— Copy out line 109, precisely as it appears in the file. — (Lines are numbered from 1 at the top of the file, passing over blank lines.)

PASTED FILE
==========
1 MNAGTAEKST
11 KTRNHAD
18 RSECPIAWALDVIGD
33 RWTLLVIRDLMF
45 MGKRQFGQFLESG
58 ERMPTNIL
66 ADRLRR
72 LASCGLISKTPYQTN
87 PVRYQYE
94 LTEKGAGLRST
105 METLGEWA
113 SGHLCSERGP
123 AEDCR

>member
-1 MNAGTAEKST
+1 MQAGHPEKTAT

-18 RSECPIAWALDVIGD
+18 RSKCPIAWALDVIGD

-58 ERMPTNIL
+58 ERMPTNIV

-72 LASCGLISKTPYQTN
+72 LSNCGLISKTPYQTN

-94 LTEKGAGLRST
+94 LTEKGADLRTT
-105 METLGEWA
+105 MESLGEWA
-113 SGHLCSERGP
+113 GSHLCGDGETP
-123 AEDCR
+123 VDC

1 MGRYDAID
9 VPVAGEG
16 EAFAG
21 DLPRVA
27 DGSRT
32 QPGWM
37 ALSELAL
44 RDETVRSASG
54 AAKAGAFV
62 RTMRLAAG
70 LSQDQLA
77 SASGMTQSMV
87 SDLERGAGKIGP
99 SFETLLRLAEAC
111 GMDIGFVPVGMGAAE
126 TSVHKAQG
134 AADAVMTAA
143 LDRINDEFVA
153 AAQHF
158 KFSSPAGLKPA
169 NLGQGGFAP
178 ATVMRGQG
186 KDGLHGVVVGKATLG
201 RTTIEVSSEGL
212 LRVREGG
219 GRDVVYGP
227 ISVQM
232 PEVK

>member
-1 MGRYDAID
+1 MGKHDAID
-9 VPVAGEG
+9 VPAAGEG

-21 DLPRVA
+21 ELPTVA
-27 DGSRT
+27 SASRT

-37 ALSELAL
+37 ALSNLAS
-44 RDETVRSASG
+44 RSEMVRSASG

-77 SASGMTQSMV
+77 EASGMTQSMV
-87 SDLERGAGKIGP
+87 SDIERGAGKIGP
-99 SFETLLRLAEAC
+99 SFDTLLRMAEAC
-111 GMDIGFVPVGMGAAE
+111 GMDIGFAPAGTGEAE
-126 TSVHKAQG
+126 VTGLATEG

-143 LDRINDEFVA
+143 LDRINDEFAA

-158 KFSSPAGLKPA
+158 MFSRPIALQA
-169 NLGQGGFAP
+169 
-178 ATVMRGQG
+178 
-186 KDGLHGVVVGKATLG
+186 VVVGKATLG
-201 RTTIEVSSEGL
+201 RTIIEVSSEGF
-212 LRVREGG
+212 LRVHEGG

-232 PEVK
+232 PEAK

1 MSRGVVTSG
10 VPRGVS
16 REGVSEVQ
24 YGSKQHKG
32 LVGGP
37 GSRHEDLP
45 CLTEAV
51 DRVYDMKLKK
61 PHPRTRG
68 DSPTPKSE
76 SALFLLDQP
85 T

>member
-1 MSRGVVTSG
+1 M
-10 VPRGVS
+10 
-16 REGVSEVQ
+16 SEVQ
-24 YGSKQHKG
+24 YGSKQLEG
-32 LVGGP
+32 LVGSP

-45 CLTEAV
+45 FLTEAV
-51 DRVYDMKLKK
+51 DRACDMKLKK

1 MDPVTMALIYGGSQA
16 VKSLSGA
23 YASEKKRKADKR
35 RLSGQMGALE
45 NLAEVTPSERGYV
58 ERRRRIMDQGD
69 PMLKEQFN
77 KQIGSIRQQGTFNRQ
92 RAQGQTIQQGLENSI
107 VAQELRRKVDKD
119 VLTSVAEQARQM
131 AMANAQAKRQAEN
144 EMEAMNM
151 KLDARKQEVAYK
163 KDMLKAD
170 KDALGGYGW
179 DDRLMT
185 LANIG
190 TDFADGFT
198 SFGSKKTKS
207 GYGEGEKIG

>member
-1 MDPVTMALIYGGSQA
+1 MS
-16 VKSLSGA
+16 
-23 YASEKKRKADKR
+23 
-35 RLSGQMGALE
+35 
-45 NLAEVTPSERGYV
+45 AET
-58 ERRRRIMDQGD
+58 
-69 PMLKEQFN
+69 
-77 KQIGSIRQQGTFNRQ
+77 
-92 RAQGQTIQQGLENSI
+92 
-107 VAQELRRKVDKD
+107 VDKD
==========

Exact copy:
85 T